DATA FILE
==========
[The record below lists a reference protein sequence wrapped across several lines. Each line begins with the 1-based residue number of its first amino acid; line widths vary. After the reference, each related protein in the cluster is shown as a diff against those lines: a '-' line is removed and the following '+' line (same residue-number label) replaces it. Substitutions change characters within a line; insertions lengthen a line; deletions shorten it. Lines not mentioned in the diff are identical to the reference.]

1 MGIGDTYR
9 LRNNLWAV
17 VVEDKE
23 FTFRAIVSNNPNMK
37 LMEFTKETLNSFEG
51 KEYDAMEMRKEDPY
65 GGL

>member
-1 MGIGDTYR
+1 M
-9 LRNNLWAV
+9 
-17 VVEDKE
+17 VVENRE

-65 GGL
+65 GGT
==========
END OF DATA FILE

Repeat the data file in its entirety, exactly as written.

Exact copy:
[The record below lists a reference protein sequence wrapped across several lines. Each line begins with the 1-based residue number of its first amino acid; line widths vary. After the reference, each related protein in the cluster is shown as a diff against those lines: a '-' line is removed and the following '+' line (same residue-number label) replaces it. Substitutions change characters within a line; insertions lengthen a line; deletions shorten it. Lines not mentioned in the diff are identical to the reference.]

1 MGIGDTYR
9 LRNNLWAV
17 VVEDKE
23 FTFRAIVSNNPNMK
37 LMEFTKETLNSFEG
51 KEYDAMEMRKEDPY
65 GGL

>member
-1 MGIGDTYR
+1 M
-9 LRNNLWAV
+9 
-17 VVEDKE
+17 VVENRE

-65 GGL
+65 GGT